The software it's based on was a cheap hack-job and the underlying architecture is still present: Your investigator doesn't really know where to find this hacker, so they've had an expert take a look at it, they were able to tell them that it's messy and the guy/girl who did it left some of the functions intact, one of them might be recording software or an in-built camera so that the holographic make-up device could instantly copy a make-up style while the user was walking around town. It's a grainy photo and it's not got the hacker's face in it, but there's some background stuff that your street savvy investigator recognises and that's their lead to finding the hacker.
Another thing that might be of note about the hacking job being sub-par is they disabled the animation software to boost the image quality, so the face looks incredibly realistic with barely any artifact hazing, but there's no emotion tracking software anywhere to be found so it can only manage minor blinking and mouth movements. This can be important because it means that the murder looked cold and emotionless when they shot/stabbed/poisoned an important political official during a big charity dinner because at first it would seem psychological, the killer is just cold and emotionless, but if the holographic mask doesn't react to emotions, maybe they were incredibly emotional at the time and the mask didn't have the capacity to show it. This distinction can have a great impact on your plot as maybe it switches the focus to another suspect instead of the one who seemed so cold and emotionless (with a good reason to be, I mean, come on, write a good reason for this guy to not be able to emote clearly).
The battery life isn't very good so it only lasts a few hours:
This is fine if you're a hooker, you don't need it to work for longer than a few hours, you want to get through as many clients as possible and forget the day even happened with a few shots of future drugs in your eyeballs. If you're a murderer using this as a disguise to murder someone, though, this suddenly becomes a problem. What if they assassinated someone important during a speech? They'll have to plan a lot of things around the fact that they don't have a lot of time to pull it off before the power gets too low for the hologram to remain stable. They'd have to make their escape quickly so you'd be looking for escape routes which would allow for this, which might include a quick costume change to become a waiter or just another guest at the hotel who could pretend they had nothing to do with the murder.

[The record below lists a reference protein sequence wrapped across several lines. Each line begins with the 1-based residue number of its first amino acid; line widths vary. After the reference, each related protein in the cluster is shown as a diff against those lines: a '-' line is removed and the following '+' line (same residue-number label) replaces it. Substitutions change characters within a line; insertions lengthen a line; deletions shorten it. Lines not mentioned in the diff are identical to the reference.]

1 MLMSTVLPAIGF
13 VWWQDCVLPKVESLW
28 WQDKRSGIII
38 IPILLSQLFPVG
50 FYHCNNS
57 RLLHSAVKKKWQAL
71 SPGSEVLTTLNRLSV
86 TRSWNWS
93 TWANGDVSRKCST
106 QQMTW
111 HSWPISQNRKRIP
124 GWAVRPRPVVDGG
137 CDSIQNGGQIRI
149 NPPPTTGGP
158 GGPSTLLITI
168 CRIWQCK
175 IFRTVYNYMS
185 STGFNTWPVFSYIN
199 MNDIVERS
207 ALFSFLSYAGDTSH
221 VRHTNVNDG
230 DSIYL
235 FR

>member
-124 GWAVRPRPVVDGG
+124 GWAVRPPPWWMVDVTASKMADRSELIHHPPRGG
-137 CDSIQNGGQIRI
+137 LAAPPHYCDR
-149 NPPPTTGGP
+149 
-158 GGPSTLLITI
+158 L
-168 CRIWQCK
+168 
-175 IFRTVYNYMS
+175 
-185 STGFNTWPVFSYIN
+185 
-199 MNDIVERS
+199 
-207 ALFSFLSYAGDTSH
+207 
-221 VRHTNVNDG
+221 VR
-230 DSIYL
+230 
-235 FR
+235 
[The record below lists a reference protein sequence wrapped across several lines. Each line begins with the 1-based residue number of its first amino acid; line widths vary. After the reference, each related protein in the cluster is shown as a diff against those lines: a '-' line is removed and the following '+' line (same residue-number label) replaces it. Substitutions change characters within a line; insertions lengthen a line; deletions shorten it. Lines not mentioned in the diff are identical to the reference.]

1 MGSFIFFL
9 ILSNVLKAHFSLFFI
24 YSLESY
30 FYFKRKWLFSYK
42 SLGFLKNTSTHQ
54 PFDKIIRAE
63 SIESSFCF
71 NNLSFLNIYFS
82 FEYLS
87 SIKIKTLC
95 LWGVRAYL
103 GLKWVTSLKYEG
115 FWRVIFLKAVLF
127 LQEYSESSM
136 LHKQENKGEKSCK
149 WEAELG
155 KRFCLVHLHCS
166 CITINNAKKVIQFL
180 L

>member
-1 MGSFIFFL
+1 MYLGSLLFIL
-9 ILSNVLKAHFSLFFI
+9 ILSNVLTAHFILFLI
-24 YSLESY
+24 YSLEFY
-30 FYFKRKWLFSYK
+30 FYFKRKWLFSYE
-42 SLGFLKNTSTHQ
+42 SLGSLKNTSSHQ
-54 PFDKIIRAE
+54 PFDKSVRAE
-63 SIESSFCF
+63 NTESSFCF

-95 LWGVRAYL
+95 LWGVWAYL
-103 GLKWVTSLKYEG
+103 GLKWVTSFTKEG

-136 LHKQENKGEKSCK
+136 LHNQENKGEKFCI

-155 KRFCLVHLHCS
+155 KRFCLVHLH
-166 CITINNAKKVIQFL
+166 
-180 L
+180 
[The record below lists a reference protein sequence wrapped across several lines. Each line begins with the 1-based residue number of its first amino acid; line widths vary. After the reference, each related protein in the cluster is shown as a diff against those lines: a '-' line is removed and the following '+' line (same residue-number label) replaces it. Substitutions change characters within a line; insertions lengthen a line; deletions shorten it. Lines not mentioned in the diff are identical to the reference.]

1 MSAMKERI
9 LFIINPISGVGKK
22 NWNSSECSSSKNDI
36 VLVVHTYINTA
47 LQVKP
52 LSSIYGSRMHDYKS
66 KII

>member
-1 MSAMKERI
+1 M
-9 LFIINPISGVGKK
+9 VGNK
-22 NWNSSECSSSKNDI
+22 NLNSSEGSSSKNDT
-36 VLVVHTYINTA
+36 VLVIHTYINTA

The render was from an old photo so a scar or tattoo is missing:
This is more a first lead, something that's noticed by your investigator to kick off their search, not something that comes in late game like the ones I gave responses for above. Your investigator notices that there's something missing and they look into it, they find out about the hack-job on the holographic make-up device and they follow that up further to get Mr Emotionless out of the frame and put a more likely suspect in his place.
As you can see, it's all just common sense and logic, but really establishing these ground rules beforehand for anything you plan in implementing into you mysteries that doesn't have a current grounding in reality should have verisimilitude; basic, logical rules that keep it grounded enough to be believable and prevent it from being overused as a catch-all cover-up of your own laziness. There's plot devices and there's just saying "a ghost did it". There's plenty of fun in being creative with this kind of thing, but you really need to look at it in a way that adds to the story in a meaningful way, not just use it as a means to an end.
Until next time, space pigs!